•
•
•
4.3.3
NVM_BlankCheck(): verify that a specified number of bytes, starting at a specified address, holds
the value 0xFF. This means that the respective locations can be written successfully.
NVM_StartNvmRegulator(): starts the NVM regulator. The bootstrap leaves the NVM regulator
off, in order to save power. The NVM regulator needs to be turned on before the internal FLASH
memory can be accessed.
NVM_StopNvmRegulator(): stops the NVM regulator. This will save power, if the application no
longer needs to access the internal FLASH memory.
Engine module
The Engine module is implemented by the Engine.h and Engine.c files. It receives, interprets, executes
and confirms commands received from the host over the UART1 interface. It uses the UART module to
receive the commands and send back to the host the responses and confirm messages. For access to the
internal FLASH of the MC1322x, the NVM module is used. Important details of the communication
protocol between the MC1322x and the host, described in Section 4.2 of this document, like command
ID’s, status codes, command formats, are defined in the Engine.h file. Implementation details can be found
in the Engine.c file.
There is only one function exposed to the application:
• ENG_Process(): wait for one command to be received from the host. Execute the command and
send back a response to the host. The function should be called for as many messages as need to
be handled by the MC1322x.
4.4
SSL application processing
As presented previously of this document, the SSL application will be loaded by the bootstrap starting at
the beginning of the RAM, and then immediately given control of the MC1322x. The application performs
the following actions in its main function, implemented in the Main.c file:
5. Start the NVM regulator - The bootstrap leaves the NVM off, as a measure to lower the power
consumption. Since the application uses the NVM module to access the internal FLASH, the NVM
regulator must be turned on.
NOTE
In order to support boards that use the buck regulator option, the buck must
be bypassed prior to starting the NVM regulator. This is accomplished by
setting the buckBypassEn bit in the CRM_VREG_CNTL Register to 1, then
waiting at least 700us. The 1.8V NVM regulator can then be enabled.
6. Configure UART1 for usage - This is done through a call to the UART module initialization
function.
7. Signal the host that the SSL application is ready to receive commands from the host - This is done
by sending the “READY” string, unformatted. This is the single place where an unformatted
message between the host and MC1322x is used through the application.
8. Enter an infinite loop where messages from the host are processed - This is done by calling the
message processing function exposed by the Engine module in a while(1) infinite loop.
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Console Loader (CL)
The application shall be always terminated by the host through a reset. If all the steps needed to load an
executable image into the MC1322x internal FLASH have been executed, the reset should cause the
bootstrap to load and start executing the new image from the internal FLASH.
5
Console Loader (CL)
Once the FLASH has been erased enabling boot from UART1, an entity is required that plays the role of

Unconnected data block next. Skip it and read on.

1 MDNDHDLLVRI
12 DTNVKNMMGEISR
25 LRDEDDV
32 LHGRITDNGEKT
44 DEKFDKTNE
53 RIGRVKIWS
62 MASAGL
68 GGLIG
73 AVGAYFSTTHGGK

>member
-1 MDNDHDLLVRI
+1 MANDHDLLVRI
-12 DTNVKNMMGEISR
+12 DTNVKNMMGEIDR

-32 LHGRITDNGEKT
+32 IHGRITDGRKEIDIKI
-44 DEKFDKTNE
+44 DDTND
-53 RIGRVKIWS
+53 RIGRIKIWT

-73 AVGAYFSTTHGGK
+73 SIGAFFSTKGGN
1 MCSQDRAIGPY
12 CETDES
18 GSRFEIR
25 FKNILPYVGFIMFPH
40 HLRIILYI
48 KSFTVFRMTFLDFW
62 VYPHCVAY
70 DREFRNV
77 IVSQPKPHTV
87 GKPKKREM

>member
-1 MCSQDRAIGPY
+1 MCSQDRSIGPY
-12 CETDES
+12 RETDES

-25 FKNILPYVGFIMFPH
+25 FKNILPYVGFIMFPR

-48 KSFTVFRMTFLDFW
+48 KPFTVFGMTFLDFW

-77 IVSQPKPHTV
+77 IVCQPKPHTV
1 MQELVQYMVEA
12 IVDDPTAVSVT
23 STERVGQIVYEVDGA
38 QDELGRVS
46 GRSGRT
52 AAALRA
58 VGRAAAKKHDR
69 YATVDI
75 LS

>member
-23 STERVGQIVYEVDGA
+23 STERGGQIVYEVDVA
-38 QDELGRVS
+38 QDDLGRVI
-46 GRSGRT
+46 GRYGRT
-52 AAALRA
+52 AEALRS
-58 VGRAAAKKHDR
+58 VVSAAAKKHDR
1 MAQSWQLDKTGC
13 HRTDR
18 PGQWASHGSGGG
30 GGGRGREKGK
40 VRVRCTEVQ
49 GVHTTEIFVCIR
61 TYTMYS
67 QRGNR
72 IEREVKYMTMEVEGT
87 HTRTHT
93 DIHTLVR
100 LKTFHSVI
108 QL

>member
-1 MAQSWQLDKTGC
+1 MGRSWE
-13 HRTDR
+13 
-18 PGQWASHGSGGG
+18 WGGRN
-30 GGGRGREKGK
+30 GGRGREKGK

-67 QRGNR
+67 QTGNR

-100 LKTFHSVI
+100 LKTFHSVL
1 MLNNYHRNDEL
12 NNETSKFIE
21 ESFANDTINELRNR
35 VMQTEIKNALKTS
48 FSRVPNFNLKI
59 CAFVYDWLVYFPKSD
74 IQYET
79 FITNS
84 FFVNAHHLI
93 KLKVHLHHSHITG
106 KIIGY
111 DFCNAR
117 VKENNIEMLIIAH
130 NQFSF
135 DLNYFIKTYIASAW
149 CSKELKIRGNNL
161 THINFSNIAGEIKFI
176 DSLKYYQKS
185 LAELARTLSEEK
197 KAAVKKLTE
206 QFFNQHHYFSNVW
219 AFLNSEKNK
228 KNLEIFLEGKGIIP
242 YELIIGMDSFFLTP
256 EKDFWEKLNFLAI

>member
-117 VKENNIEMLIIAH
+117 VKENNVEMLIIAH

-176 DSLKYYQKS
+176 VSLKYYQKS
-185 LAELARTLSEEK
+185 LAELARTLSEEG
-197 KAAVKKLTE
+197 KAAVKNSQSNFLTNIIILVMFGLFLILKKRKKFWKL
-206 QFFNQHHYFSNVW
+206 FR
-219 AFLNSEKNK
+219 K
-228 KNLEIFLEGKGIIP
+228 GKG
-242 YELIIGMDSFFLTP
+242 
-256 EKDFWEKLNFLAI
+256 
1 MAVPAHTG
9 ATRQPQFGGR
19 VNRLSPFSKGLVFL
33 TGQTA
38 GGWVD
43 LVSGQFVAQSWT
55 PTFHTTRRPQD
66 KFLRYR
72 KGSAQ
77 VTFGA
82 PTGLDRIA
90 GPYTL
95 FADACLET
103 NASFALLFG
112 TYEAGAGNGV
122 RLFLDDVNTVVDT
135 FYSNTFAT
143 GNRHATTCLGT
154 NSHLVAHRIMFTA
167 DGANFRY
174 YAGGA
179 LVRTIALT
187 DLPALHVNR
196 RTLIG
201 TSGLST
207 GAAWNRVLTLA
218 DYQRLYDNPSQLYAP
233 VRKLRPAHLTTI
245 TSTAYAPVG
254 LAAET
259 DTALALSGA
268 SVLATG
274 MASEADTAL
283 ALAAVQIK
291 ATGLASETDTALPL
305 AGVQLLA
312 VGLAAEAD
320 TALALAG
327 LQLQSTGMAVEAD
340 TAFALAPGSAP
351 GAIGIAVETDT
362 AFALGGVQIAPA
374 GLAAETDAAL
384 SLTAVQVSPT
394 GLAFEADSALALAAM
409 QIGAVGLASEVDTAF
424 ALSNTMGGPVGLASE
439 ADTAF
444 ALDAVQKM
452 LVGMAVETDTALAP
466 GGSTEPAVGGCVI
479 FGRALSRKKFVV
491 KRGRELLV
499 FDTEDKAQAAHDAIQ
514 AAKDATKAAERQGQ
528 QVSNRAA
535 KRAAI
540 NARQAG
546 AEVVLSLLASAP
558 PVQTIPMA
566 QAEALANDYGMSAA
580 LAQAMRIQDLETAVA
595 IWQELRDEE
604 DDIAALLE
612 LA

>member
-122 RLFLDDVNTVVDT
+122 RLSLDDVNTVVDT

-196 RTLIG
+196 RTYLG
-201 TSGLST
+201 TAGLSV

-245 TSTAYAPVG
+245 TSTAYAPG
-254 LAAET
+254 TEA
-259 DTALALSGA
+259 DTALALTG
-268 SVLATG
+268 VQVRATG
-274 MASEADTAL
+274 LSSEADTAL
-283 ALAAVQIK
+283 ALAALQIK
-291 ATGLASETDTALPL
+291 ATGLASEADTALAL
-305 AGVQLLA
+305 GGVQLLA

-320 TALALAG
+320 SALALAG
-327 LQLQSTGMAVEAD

the host. As described previously, the host must do the following:
• Create the needed conditions for the MC1322x to boot from UART1
• Load the SSL application binary through UART1
• Transmit the needed commands to the SSL for loading the desired FLASH image
• Correctly write the FLASH header so that a subsequent reset will have the MC1322x booting the
image loaded into FLASH
The most convenient environment to demonstrate all these is the PC, as many MC1322x development
boards offered by Freescale can be connected to a PC through a USB connection. The USB connection is
mapped to a virtual COM port on the PC and to UART1 on the MC1322x development board.
The CL PC application is able to perform all these actions as a host to load a binary image that the user
specifies to the MC1322x internal FLASH.
The CL has a command line interface that is detailed in Section 3.2.3, “Run the Tools (Load SSL and
Update FLASH)”, list Item #3.
The following section details the capabilities and implementation details of the CL.
5.1
CL UART Interface and Commands
The UART interface and command formats used by the CL are identical to those used by the SSL as shown
in Section 4.1, “SSL UART Command Interface and Section 4.2, “SSL UART Commands.
5.2
CL Modules
The CL has a number of modules that implement the needed application functionality:
• Communication with the MC1322x
• Commands formation and processing.
5.2.1
UART Module
The UART module is implemented by the UART.h and UART.cpp files, and covers the communication needs
of the application. See the UART.h file for the interface exposed to the rest of the application modules, along
with detailed explanation for usage, and UART.cpp for implementation details.
Functions available to the application:
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Console Loader (CL)
•
•
•
5.2.2
UART_OpenCom(): tries to open and configure a specified PC COM port, for a specified baudrate,
in 8-N-1 mode. If successful, it will return a handle that can be used to read and write data to the
COM port.
UART_SendCmd(): transmits a command on the specified COM port, properly formatted as
required by the host to MC1322x interface. The command is accompanied by the start of frame